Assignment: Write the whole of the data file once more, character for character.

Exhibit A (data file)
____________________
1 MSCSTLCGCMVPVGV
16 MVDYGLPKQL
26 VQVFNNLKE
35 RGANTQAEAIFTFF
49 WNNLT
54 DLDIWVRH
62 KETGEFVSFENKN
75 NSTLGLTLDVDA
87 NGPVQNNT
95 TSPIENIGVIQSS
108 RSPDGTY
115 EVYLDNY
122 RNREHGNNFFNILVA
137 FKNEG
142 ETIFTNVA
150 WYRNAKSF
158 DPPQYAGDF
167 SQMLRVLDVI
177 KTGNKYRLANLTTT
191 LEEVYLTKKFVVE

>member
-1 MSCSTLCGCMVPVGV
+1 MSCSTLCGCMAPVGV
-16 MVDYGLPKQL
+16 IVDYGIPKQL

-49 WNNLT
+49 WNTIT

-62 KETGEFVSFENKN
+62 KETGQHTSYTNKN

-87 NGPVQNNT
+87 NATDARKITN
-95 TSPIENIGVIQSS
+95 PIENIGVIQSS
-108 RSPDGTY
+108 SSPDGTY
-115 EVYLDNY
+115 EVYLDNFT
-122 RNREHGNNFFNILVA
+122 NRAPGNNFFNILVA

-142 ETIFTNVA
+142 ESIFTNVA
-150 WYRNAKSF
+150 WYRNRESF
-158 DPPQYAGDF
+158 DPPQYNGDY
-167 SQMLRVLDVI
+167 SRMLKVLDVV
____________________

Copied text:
1 MSCSTLCGCMVPVGV
16 MVDYGLPKQL
26 VQVFNNLKE
35 RGANTQAEAIFTFF
49 WNNLT
54 DLDIWVRH
62 KETGEFVSFENKN
75 NSTLGLTLDVDA
87 NGPVQNNT
95 TSPIENIGVIQSS
108 RSPDGTY
115 EVYLDNY
122 RNREHGNNFFNILVA
137 FKNEG
142 ETIFTNVA
150 WYRNAKSF
158 DPPQYAGDF
167 SQMLRVLDVI
177 KTGNKYRLANLTTT
191 LEEVYLTKKFVVE

>member
-1 MSCSTLCGCMVPVGV
+1 MSCSTLCGCMAPVGV
-16 MVDYGLPKQL
+16 IVDYGIPKQL

-49 WNNLT
+49 WNTIT

-62 KETGEFVSFENKN
+62 KETGQHTSYTNKN

-87 NGPVQNNT
+87 NATDARKITN
-95 TSPIENIGVIQSS
+95 PIENIGVIQSS
-108 RSPDGTY
+108 SSPDGTY
-115 EVYLDNY
+115 EVYLDNFT
-122 RNREHGNNFFNILVA
+122 NRAPGNNFFNILVA

-142 ETIFTNVA
+142 ESIFTNVA
-150 WYRNAKSF
+150 WYRNRESF
-158 DPPQYAGDF
+158 DPPQYNGDY
-167 SQMLRVLDVI
+167 SRMLKVLDVV